Julie Cart: Unraveling Her Father's Cold War SecretsRoundup: Talking About History
Julie Cart writes for the Los Angeles Times.
...Growing up, we never knew exactly what my father did when he left for work. All we knew was that he worked long hours and was sometimes gone for days, leaving my mother with the cryptic salutation: I can't tell you where I'm going, what I will be doing, who I'll be with or when I'll be back. Love you.
A half-century later, a phone call flung open a door to the past. Here at last was a way to find answers to years of questions that a curious little girl had thrown at her father — and kept wondering about to this day.
I started researching Corona. It turned out that quite a bit of information was available. My father and men like him had a hand in creating the world's first photo reconnaissance satellite during the Cold War and, without the use of sophisticated computers, ginned up a remarkable orbiting tool to gather intelligence on Communist countries, especially China and the Soviet Union.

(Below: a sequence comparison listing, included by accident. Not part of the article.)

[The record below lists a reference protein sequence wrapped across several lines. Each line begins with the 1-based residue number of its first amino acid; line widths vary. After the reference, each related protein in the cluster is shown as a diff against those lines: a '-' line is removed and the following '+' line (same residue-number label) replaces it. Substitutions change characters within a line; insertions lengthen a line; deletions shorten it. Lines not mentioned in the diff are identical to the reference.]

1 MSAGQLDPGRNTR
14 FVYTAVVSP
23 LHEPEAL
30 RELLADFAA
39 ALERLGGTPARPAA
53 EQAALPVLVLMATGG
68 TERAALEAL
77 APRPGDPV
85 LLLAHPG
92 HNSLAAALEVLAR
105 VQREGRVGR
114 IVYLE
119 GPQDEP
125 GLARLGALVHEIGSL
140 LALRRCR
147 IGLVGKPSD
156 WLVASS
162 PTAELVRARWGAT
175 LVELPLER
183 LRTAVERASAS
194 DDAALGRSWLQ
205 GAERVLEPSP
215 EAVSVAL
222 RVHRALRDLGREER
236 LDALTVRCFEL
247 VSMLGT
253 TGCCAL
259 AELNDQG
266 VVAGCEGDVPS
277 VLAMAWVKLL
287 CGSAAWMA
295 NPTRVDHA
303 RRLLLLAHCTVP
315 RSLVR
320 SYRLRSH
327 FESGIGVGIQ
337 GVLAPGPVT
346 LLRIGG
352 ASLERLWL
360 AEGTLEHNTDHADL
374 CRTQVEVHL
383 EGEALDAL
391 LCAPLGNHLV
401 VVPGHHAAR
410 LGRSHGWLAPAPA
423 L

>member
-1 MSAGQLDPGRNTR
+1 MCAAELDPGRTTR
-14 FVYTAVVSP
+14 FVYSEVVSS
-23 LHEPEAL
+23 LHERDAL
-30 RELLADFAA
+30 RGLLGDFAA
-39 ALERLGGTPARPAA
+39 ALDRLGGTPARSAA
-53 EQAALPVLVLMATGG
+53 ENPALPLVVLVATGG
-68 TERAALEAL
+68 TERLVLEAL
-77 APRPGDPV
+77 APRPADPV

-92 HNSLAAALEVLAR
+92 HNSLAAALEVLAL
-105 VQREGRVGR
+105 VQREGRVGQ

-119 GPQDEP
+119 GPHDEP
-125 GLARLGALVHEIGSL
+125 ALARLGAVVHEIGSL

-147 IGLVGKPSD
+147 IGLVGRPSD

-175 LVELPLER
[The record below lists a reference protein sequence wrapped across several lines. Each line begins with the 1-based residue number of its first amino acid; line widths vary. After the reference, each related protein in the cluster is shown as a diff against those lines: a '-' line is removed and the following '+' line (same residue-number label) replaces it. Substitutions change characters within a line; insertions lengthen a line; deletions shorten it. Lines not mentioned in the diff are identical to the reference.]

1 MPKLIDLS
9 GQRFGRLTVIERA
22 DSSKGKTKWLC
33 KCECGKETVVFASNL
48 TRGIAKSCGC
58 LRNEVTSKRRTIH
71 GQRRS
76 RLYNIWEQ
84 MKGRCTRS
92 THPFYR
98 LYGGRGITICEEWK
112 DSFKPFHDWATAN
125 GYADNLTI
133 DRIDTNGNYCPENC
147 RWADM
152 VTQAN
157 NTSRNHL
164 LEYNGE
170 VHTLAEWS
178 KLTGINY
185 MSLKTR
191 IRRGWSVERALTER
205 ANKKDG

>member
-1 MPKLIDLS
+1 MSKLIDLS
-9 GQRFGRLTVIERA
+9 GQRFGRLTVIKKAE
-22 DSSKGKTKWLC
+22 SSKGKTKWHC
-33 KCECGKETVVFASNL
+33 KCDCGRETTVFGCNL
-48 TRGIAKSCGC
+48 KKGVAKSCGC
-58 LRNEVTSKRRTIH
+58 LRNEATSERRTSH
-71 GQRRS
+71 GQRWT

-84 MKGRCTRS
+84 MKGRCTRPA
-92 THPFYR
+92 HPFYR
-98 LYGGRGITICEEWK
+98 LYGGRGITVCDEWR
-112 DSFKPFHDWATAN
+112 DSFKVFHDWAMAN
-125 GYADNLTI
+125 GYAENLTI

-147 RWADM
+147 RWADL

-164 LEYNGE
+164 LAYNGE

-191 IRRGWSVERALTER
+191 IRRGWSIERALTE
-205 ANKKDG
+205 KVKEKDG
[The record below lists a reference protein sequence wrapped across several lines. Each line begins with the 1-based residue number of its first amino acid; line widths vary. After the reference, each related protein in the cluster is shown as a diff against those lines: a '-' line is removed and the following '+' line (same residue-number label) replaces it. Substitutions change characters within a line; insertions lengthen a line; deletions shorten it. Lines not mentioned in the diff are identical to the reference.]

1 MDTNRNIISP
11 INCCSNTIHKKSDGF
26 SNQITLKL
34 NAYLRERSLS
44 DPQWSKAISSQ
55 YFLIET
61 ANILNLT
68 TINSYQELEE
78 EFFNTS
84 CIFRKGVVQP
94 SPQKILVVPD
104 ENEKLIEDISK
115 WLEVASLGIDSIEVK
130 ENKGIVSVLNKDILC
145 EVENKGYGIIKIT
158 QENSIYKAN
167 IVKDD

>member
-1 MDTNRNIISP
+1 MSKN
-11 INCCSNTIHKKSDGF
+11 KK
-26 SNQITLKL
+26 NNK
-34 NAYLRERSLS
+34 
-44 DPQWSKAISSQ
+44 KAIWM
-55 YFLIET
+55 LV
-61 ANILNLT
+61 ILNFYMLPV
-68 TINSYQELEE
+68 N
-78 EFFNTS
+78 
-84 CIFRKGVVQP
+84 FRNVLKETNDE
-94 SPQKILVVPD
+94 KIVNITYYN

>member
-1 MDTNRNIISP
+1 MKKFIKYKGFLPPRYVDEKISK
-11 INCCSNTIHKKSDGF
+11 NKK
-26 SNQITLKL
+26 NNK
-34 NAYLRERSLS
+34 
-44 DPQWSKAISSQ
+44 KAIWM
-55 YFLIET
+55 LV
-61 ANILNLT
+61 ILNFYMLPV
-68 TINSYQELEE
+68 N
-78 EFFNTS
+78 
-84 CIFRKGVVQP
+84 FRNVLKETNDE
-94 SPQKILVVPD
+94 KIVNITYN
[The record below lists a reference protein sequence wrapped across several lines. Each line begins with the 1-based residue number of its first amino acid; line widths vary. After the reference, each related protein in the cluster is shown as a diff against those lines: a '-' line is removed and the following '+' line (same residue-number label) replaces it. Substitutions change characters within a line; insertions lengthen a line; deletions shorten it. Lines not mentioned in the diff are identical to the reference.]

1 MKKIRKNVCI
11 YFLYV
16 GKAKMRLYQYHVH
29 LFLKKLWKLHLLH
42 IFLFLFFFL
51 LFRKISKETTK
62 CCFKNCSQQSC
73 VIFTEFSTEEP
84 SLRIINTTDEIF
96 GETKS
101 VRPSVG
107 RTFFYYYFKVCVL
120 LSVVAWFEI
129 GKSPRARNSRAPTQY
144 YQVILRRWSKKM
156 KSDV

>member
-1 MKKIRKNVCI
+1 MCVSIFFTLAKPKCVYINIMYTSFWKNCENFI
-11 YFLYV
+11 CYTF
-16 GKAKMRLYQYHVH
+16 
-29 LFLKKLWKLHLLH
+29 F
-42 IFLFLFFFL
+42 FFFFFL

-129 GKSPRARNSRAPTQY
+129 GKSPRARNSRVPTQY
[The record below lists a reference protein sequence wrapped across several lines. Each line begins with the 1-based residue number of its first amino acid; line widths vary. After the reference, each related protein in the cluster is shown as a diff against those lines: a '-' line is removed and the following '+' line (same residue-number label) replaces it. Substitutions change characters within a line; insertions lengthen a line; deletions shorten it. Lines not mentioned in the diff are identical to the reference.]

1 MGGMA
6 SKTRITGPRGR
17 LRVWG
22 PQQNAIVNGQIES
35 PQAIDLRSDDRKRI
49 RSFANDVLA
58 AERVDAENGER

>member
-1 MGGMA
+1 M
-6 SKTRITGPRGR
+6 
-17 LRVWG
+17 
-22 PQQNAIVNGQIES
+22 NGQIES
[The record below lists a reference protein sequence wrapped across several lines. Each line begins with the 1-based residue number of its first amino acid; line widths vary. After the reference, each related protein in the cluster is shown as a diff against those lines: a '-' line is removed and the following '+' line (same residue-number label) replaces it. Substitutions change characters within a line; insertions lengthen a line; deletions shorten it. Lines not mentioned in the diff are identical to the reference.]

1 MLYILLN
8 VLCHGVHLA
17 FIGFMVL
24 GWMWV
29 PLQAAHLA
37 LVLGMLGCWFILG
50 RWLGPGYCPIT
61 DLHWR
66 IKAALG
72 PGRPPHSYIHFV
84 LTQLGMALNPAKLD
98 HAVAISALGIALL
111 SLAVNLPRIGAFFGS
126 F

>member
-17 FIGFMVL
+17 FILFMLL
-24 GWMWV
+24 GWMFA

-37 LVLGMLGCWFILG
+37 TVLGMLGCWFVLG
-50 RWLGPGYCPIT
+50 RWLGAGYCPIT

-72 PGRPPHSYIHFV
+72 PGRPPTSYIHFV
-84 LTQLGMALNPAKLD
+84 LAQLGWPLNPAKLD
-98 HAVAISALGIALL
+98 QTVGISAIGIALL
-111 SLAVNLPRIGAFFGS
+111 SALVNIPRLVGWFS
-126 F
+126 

Although details of Corona were declassified in 1995, the men who worked on it and two subsequent programs — Gambit and Hexagon — were still bound by their 50-year pledge of secrecy until the U.S. government freed them to talk several months ago....
comments powered by Disqus
- Now it’s the University of Louisville’s turn to remove a Confederate statue
- A fortress built by Alexander the Great after he conquered Jerusalem has been discovered
- Yale students protest decision to keep Calhoun’s name
- Six maps that will make you rethink the world
- Middle Tenn. State President Wants to Strip Confederate General’s Name From Building
- The historian and cartographer Bill Rankin has developed a new way to visualize slavery
- Paula S. Fass says young Americans need required national service
- Historians are now trying to show that the gay revolution also took place in the midwest
- The Unconference Movement Grows – And Historians Are Taking the Lead
- New appeal to "Bring Back Military History"